Last February, my husband and I got the chance to snorkel at Palawan. The beauty of the underwater world is truly a sight to see. Not only does it relax you, but also the calmness and swiftness of how the fish go about their lives make you wish you were one of them.

The beautiful coral reefs, the diverse fish, and other interesting living things that lurked under the deep blue sea made me wonder—if I were a fish, would I get tired of swimming?

We look at who we are and what we do as something related, yet as two different things. They may be connected, but what is the connection? Which comes first? Does what we do define who we are, or is it the other way around? When a person leads, people call him a leader. But could it be that he is a leader and that’s why he leads?

Who are you? Who do people say you are? Who do you say you are?

How we answer these questions reveals so much about how we understand our identity and our part in the kingdom of God. Sometimes, we derive our value from the things we do instead of first embracing who we are and what we are meant to be.


Knowing our identity influences most, if not all, of the issues we have in life. How we see and feel about ourselves is deeply rooted in how we identify ourselves, which affects the choices we make and the things we do. Therefore, it is crucial for us to know the truth about whose children we are.

See what kind of love the Father has given to us, that we should be called children of God; and so we are.

1 John 3:1 (ESV)

According to the Scriptures, God, who is all powerful and ever loving to His children, is our Heavenly Father. This amazing truth about our identity should affect how we see ourselves, and thus affect the way we live and what we do!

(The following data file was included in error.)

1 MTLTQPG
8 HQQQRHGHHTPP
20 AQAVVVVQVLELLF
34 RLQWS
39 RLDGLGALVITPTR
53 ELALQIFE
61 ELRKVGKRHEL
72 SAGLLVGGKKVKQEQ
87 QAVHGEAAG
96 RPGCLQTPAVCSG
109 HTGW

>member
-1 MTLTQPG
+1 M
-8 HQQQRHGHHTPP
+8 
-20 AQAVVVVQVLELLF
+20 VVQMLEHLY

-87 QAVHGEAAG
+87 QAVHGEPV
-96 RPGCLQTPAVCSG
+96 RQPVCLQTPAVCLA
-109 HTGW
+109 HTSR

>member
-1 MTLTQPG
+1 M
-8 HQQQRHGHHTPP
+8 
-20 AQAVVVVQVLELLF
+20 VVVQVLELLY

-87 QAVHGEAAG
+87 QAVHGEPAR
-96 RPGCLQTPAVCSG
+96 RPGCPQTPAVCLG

We discover our identity and connect it closely with what we do. But we interchange the two sometimes, and then get overwhelmed when we feel like we are not doing enough.

Sometimes even doing what we were called to do seems tiring. The need to preach the message of Christ, make disciples, raise leaders, connect with church community, the list goes on and on—it just seems endless.

But this feeling would change if we saw ourselves as sons and daughters in the kingdom of God whose identity is derived from our being rather than our doing.

When Jesus was 12 years old, His parents lost Him for a couple of days, not knowing where He was. Mary and Joseph were frantic with worry. After three days, they found Him at the temple, conversing with the teachers. Jesus’ response to His distressed mother when asked why He had made them worry was, “Why were you looking for me? Did you not know that I must be in my Father’s house?”’ (Luke 2:49, ESV)

Jesus knew that He should be about His Father’s business because He was the son of God. It was surprising for Him to even be asked why He should be in His Father’s house.

For Jesus, talking about the kingdom and sharing the good news were both part of who He was. Being a son of God was so personal to Him that whatever He did was bound or tied up with that identity.

Jesus found it natural to live out being a son of God and take part in His Father’s kingdom, owning His Father’s business, because that is who He was—He was a son to His father. This should be the way we look at our identity and our role in our Father’s house—we too are His children, and it is not the amount of work we do that gives us this identity.

Fish sometimes get tired of swimming, and it is totally okay. When they do, they rest by swimming more slowly, or they sit still in the water and then begin swimming again. They never get stressed out by swimming. That’s just the way they are because it is who they are. I’m sure the fish were not pressured to live the way they were created to be. I hope we learn a lesson from them!